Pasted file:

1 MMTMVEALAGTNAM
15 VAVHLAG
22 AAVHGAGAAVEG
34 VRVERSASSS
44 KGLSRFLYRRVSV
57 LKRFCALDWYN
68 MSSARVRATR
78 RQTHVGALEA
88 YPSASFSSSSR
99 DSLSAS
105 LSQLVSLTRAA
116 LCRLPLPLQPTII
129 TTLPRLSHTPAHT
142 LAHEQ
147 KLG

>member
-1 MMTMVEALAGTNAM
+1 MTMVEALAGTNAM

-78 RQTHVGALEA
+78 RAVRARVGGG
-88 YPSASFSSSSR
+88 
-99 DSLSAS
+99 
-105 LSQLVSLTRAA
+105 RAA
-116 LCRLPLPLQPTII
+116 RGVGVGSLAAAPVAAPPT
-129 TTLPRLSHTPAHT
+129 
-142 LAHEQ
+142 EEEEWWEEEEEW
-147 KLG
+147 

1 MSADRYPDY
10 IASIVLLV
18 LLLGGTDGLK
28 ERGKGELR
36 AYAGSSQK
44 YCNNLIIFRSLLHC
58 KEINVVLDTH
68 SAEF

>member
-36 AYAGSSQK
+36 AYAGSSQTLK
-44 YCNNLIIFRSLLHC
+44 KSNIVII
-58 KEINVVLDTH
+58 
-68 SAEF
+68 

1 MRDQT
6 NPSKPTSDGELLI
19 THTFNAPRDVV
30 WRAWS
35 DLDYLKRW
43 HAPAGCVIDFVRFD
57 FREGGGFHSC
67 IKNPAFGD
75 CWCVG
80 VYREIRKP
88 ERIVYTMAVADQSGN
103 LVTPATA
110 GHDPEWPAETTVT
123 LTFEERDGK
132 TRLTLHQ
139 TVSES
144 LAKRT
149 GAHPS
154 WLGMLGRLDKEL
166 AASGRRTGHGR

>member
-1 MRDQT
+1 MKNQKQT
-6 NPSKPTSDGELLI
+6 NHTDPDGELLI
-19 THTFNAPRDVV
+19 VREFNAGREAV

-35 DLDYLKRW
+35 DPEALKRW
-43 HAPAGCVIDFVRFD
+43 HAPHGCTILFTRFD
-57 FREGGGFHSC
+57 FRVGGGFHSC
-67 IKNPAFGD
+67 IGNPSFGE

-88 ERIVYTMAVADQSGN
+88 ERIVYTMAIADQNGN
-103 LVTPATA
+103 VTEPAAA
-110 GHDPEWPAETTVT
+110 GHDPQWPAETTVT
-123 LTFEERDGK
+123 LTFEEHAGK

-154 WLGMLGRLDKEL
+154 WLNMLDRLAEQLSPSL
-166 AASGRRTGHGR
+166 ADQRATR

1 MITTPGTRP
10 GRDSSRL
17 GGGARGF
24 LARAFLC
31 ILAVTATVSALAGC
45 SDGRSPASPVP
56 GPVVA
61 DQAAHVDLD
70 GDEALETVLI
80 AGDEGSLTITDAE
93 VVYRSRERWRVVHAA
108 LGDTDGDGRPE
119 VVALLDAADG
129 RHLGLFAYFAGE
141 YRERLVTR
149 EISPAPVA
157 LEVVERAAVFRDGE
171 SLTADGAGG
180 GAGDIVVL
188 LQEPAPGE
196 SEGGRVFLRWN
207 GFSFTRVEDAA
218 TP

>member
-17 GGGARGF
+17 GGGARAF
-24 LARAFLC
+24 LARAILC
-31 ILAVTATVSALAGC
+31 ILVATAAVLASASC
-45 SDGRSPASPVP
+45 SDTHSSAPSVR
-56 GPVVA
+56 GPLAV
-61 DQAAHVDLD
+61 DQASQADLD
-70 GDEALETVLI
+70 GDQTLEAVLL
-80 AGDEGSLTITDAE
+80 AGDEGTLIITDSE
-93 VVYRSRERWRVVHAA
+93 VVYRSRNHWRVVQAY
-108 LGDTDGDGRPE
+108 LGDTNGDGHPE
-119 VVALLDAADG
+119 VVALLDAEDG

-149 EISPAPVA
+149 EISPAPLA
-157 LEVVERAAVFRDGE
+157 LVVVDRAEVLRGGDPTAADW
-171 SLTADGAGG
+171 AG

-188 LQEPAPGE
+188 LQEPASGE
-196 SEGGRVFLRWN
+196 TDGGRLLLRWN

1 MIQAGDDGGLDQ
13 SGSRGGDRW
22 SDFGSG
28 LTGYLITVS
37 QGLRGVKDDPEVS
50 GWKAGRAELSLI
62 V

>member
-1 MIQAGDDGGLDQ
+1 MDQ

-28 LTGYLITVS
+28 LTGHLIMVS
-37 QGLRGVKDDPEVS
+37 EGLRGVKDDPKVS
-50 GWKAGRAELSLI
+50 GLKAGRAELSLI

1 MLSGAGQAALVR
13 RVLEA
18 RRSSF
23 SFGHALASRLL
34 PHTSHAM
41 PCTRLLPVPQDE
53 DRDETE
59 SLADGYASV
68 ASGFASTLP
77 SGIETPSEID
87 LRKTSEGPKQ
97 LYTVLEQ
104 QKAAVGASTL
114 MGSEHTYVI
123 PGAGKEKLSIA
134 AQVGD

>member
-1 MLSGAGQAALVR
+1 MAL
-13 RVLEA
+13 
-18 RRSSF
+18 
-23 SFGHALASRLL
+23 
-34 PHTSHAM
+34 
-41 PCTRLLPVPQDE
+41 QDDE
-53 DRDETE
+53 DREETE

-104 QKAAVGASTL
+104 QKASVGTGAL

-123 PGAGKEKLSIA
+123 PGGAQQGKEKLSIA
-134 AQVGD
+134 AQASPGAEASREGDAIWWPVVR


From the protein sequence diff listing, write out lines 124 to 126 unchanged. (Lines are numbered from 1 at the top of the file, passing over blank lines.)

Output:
+17 GGGARAF
-24 LARAFLC
+24 LARAILC